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Rhythmic Gymnastics

Gymnastics is a very popular sport. When you think of gymnastics, you probably refer to what most of us are familiar with and that is artistic gymnastics. There are two types of gymnastics: rhythmic gymnastics and artistic gymnastics.

Women's artistic gymnastics are performed on equipments such as: uneven bars, balance beam, vault and floor exercise. In this article, I will focus on rhythmic gymnastics, which is a beautiful, graceful but challenging sport.

Rhythmic gymnastics is a sport that combines elements of ballet, gymnastics, dance, and apparatus manipulation. It has a lot more dance than artistic gymnastics. Everything is done on the floor with different routines and music. It is such a little known and hardly recognized sport in the US.

The athletes manipulate one or two apparatus such as: a rope, hoop, ball, clubs, ribbon and Free (no apparatus also called "floor routine"). Gymnasts perform jumps, tosses, leaps and other moves with different types of apparatus. They are judged more on their grace, dance ability and coordination than their power of tumbling ability.



History of Rhythmic Gymnastics

Gymnastics goes all the way back to ancient Greece. The ancient Greeks started it as a beauty and fitness practice and then later evolved as a sport.

All Greek cities had a gymnasium, which was a courtyard for jumping, running and wrestling. Physical fitness was very important for the ancient Greeks. Because of Roman influence, Greek gymnastics became part of the military training. But, in 393 AD, Emperor Theodosius stopped the Olympic Games. Gymnastics as a sport did not grow in popularity and as a result, the sport remained forgotten for many centuries.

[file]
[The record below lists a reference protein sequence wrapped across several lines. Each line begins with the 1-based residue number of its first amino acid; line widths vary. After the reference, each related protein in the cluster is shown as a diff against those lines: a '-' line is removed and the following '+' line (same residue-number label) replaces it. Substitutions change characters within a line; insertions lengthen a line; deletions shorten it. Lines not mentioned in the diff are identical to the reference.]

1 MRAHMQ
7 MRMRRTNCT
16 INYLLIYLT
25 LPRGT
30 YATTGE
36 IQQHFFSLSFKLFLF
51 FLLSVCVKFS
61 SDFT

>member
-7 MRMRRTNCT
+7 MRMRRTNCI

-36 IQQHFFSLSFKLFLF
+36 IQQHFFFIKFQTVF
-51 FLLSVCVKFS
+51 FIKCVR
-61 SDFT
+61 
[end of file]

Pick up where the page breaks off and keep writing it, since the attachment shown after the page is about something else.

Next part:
By the late eighteenth and early nineteenth century, gymnastics was reborn.

Rhythmic gymnastics is a 19th century idea started by I.G. Noverre, Francois DelSarte, and R. Bode. They believed in movement expression, where one used dance to express one self and exercise various body parts. This idea was further developed by Peter Henry Ling in his 19th-century Swedish system of free exercise, which promoted "aesthetic gymnastics," in which students expressed their feelings and emotions through bodily movement.

In the early nineteen fifties, the Russians started Rhythmic gymnastics as an independent competitive sport. By 1962, the International Gymnastics Federation officially recognized rhythmic gymnastics and held the first World Championships in 1963 in Budapest, Hungary.

Even though it has its own world championships rhythmic gymnastics did not become an Olympic medal sport until 1984. Group competition was added in 1996.



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